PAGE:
The year 2050 seems far away, but urban planners are already working on designing cities to accommodate the expected huge population increase in cities across the globe.
Federal data suggests that 15 to 33 percent of fatal automobile crashes are caused by drowsy drivers, but very little research has addressed what factors play a role in operating a vehicle in this impaired state.
The University of Pennsylvania and Carnegie Mellon University have received a $5.65 million U.S. Department of Transportation grant for a joint research center to conduct transportation technology research and development.
Spending a summer break in Switzerland may conjure images of scaling snow-covered Alps.
The University of Pennsylvania will officially open the region’s premier facility for advanced research, education, and innovative public/private partnerships in nanotechnology on October 4.
Penn Medicine: Treating Brain Cancer with Neurosurgical Resection and Chemotherapeutic Wafers Can Improve Cognitive Function
A new approach to treating cancer that has spread to the brain is able to preserve and, in some cases, improve cognitive function in patients, while achieving local control of tumor progression.
Penn Medicine: Made to Order at the Synapse: Dynamics of Protein Synthesis at Neuron Tip is Basis for Memory and Learning
Protein synthesis in the extensions of nerve cells, called dendrites, underlies long-term memory formation in the brain, among other functions.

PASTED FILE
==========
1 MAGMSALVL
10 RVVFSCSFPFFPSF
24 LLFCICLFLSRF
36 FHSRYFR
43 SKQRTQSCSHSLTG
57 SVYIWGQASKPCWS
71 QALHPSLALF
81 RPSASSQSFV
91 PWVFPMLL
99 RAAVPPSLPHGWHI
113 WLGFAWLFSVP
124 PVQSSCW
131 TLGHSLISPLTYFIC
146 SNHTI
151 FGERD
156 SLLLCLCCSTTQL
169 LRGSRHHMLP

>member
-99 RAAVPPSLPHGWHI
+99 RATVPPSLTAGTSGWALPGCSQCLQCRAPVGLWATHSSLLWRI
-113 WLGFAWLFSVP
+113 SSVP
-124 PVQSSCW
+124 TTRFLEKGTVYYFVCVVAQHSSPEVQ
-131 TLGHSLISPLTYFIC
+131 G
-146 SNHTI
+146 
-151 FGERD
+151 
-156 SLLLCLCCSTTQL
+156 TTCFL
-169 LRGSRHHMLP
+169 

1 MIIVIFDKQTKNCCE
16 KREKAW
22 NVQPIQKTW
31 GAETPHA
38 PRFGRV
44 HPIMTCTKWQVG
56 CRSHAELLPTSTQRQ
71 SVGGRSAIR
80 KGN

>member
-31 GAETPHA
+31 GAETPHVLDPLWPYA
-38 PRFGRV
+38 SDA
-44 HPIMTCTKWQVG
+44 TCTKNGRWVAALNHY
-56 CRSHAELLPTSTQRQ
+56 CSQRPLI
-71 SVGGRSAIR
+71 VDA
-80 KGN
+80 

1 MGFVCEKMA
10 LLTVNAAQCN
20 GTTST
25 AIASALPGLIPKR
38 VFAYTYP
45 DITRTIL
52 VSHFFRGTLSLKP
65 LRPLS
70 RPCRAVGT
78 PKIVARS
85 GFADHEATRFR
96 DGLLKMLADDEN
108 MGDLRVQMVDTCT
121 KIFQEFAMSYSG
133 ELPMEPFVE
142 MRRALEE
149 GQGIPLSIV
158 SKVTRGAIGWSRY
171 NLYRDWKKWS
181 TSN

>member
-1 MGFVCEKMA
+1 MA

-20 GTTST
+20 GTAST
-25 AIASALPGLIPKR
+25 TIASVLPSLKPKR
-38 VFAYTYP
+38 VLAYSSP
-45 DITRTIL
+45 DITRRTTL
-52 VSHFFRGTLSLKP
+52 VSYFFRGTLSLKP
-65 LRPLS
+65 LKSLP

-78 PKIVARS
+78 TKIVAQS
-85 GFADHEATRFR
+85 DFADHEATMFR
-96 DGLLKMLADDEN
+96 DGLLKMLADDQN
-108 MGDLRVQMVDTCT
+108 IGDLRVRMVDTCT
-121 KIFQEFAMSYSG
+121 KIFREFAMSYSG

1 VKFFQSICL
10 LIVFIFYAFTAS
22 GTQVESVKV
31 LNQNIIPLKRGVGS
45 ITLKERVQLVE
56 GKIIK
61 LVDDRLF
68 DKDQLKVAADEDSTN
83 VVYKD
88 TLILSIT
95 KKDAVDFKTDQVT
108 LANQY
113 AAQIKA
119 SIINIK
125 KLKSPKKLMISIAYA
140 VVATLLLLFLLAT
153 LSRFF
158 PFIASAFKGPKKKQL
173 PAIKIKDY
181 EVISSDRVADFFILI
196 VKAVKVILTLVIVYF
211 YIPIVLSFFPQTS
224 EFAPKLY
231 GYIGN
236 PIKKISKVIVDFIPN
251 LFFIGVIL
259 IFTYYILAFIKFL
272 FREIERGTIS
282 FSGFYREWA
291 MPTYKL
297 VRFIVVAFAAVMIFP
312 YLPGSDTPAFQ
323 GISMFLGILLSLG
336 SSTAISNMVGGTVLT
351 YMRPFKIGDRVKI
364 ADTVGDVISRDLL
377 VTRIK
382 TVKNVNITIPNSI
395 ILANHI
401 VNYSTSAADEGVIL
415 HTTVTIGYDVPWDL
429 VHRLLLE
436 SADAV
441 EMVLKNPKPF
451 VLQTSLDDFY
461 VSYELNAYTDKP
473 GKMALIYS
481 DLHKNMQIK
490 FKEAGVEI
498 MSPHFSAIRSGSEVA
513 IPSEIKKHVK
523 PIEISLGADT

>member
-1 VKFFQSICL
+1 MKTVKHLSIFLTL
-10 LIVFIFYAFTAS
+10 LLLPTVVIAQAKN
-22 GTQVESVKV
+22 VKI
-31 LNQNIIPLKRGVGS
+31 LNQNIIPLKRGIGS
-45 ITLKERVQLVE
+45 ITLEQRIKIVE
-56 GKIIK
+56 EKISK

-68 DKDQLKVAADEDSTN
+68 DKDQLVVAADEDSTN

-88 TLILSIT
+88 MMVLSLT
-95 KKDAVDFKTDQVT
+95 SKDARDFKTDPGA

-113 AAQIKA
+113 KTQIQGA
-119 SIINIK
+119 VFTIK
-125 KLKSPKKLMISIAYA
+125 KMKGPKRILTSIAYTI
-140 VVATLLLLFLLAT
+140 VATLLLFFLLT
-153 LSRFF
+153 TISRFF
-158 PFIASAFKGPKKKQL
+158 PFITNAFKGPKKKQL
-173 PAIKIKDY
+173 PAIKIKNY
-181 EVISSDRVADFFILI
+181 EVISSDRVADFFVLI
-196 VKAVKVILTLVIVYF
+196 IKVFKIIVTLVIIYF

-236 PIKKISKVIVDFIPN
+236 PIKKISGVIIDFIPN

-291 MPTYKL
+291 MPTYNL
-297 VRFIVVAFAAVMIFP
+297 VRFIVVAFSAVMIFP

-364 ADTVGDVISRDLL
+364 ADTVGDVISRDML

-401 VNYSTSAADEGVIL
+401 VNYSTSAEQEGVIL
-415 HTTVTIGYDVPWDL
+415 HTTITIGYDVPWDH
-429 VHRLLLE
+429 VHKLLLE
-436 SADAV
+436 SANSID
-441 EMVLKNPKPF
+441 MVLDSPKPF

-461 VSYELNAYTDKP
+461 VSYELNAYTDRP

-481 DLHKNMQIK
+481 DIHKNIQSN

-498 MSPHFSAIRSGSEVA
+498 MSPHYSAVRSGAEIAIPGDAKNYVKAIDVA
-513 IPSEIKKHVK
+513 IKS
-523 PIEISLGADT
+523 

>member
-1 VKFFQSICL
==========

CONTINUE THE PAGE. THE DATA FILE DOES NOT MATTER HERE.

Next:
The precise targeting and limited dosing of radiation via proton therapy is proving to be an advantage in ongoing efforts to reduce treatment side effects among head and neck cancer patients, according to a new study of pediatric patients from researchers at the Perelman School of Medicine at the University of Pennsylvania.
At least 30 percent of patients in intensive care units (ICUs) suffer some form of mental dysfunction as reflected in anxiety, depression, and especially delirium.
In the age of social media, people's inner lives are increasingly recorded through the language they use online. With this in mind, an interdisciplinary group of University of Pennsylvania researchers is interested in whether a computational analysis of this language can provide as much, or more, insight into their personalities as traditional methods used by psychologists, such as self-reported surveys and questionnaires.